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Damar Hamlin: NFL game suspended after player collapses on field

Damar Hamlin: NFL game suspended after player collapses on field

American football star Damar Hamlin is in a critical condition after suffering a cardiac arrest during a primetime US National Football League game.

The Buffalo Bills player, 24, fell to the ground after colliding with an opponent during the first quarter of a match against the Cincinnati Bengals.

He received on-field medical attention for more than 30 minutes before being taken to a local hospital.

The NFL suspended the game for the night about an hour after the incident.

His team, the Buffalo Bills later confirmed the cardiac arrest in a statement and said that his heartbeat was restored on the field.

In a tweet early on Tuesday, the team said Hamlin is undergoing further testing and treatment and is currently sedated.

The emergency sparked an outpouring of support for Hamlin and brought attention back to the dangerous nature of America's most popular sport as the NFL season approaches its climactic play-off stages.

Hamlin was tackling Bengals receiver Tee Higgins in the stadium in Cincinnati, Ohio, when Higgins' helmet appeared to hit Hamlin in the chest. After initially getting to his feet, he fell on his back.

Players from both teams gathered around Hamlin as emergency medical staff gave CPR and oxygen. Several were seen visibly distressed, with many kneeling to pray and some in tears.

Television coverage repeatedly broke away from the scene on the field, while the crowd in Cincinnati remained silent during the ordeal.

Jordon Rooney, Hamlin's representative, wrote on Twitter: "His vitals are back to normal and they have put him to sleep to put a breathing tube down his throat. They are currently running tests. We will provide updates as we have them."

NFL games are rarely suspended because of injury. Commentators said the fact that gameplay had stalled was a sign of the shocking and severe nature of the emergency.

The two teams are among the top Super Bowl contenders this year, with their head-to-head coming in the primetime Monday night slot in the penultimate week of the NFL's regular season.

The league's players' association wrote in a statement: "We have been in touch with Bills and Bengals players and with the NFL. The only thing that matters at this moment is Damar's health and well-being."


Buffalo Bills players kneel to pray as the ambulance carrying teammate Hamlin leaves the field

Hamlin, a native of McKees Rock, Pennsylvania, was drafted from the University of Pittsburgh by the Bills in 2021.

He has drawn praise for hosting annual Christmas toy drives in his hometown since before he was a paid athlete.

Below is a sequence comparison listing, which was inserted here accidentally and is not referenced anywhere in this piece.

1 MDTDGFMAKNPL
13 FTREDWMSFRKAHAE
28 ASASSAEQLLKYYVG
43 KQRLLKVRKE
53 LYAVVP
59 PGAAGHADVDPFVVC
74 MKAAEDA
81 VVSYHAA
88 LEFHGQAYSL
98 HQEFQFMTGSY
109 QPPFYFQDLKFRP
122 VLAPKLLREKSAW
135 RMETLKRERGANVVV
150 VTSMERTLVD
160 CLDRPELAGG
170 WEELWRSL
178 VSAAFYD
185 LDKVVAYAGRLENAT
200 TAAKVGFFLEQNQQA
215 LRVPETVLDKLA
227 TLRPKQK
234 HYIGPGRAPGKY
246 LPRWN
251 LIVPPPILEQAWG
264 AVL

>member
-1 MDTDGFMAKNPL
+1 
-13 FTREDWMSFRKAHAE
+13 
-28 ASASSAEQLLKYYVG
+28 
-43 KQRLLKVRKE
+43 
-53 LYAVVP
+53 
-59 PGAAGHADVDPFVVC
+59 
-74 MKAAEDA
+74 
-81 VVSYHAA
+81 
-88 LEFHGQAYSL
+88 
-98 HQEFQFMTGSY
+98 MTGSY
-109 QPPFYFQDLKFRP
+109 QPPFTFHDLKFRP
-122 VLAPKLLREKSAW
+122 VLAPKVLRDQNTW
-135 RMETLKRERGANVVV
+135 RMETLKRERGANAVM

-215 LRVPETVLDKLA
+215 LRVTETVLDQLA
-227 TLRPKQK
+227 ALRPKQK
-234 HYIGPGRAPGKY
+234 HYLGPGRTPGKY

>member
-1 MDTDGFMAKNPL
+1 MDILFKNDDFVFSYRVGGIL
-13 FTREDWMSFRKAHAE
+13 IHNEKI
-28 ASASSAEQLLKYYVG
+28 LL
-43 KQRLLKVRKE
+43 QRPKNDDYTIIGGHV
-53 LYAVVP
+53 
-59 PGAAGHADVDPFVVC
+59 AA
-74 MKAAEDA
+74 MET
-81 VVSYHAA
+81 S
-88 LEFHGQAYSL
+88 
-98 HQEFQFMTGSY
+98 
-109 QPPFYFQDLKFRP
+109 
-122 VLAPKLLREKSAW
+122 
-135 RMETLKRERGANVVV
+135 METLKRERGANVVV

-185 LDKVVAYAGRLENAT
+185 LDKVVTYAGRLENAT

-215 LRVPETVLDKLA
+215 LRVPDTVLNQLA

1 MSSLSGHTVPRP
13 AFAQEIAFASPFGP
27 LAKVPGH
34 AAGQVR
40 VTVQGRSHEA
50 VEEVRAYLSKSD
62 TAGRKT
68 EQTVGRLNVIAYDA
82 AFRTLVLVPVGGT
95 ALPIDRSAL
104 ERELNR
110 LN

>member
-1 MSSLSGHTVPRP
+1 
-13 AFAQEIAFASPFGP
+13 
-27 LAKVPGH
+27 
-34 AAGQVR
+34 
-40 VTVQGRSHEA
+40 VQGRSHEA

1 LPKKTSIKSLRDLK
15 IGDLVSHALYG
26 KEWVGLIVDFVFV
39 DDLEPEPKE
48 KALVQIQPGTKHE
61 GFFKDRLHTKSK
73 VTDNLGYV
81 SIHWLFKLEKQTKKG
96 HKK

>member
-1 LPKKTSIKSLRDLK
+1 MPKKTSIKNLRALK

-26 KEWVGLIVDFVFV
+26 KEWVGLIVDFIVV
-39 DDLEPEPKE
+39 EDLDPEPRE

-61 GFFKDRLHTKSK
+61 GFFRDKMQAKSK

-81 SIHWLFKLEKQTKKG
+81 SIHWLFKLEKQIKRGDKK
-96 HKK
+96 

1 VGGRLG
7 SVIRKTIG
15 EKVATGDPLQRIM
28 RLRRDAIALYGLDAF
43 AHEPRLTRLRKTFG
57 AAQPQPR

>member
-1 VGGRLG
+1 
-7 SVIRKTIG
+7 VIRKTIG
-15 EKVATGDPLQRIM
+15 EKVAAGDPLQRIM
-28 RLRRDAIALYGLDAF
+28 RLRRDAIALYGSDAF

An online GoFundMe page for the toy drive was reshared after Hamlin collapsed on Monday and has raised nearly $3m (£2.5m).

Buildings across Cincinnati were lit up in blue on Monday evening, including Paycor Stadium where the incident occurred.

The safety of American football has been much debated in recent years but usually over concussion rather than cardiac risks.

Many former NFL players have the the degenerative brain condition CTE which research has linked to repeated hits to the head.

The game was suspended in the first quarter


Blunt trauma is common in contact sports, but it's rare that it causes heart issues like this.

A direct hit to the chest can result in cardiac arrest. That's when the heart stops beating properly and is unable to do its job of pumping blood around the body.

It's different to a heart attack, which happens when blood supply to the heart muscle is cut off.

In Hamlin's case, medics were able to quickly get his heart beating again. It's not yet known what internal injuries he may have sustained from the incident and whether there has been any significant damage to his heart.

Good wishes for the stricken player have poured in.

Basketball star LeBron James said: "It was a terrible thing to see and I wish nothing but the best for that kid."

Arizona Cardinals defensive end JJ Watt wrote on Twitter: "Please be ok man. Please be ok", while retired Pittsburgh Steelers safety Ryan Clark told ESPN's SportsCenter show: "This isn't about a football player, this is about a human."

Bruce Sharpe, a Bills fan who was in the stadium when it happened, said it was "devastating".

"Everything got dead silent. Even the Bengals fans, you know, you don't want to see anything like that," he said. "We're just praying that everything's okay."

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